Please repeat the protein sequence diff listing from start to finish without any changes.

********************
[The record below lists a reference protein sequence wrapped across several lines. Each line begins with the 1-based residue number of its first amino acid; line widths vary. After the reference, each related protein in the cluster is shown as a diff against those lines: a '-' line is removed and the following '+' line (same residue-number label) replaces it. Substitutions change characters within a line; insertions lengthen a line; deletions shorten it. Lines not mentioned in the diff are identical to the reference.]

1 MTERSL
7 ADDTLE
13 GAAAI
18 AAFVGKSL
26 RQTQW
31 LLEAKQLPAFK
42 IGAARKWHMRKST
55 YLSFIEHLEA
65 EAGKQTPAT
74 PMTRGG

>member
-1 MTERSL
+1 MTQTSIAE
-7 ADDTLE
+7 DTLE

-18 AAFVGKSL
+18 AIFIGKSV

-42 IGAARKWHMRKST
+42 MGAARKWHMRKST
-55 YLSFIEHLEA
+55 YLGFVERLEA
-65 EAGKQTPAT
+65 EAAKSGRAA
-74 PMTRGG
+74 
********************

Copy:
[The record below lists a reference protein sequence wrapped across several lines. Each line begins with the 1-based residue number of its first amino acid; line widths vary. After the reference, each related protein in the cluster is shown as a diff against those lines: a '-' line is removed and the following '+' line (same residue-number label) replaces it. Substitutions change characters within a line; insertions lengthen a line; deletions shorten it. Lines not mentioned in the diff are identical to the reference.]

1 MTERSL
7 ADDTLE
13 GAAAI
18 AAFVGKSL
26 RQTQW
31 LLEAKQLPAFK
42 IGAARKWHMRKST
55 YLSFIEHLEA
65 EAGKQTPAT
74 PMTRGG

>member
-1 MTERSL
+1 MTQTSIAE
-7 ADDTLE
+7 DTLE

-18 AAFVGKSL
+18 AIFIGKSV

-42 IGAARKWHMRKST
+42 MGAARKWHMRKST
-55 YLSFIEHLEA
+55 YLGFVERLEA
-65 EAGKQTPAT
+65 EAAKSGRAA
-74 PMTRGG
+74 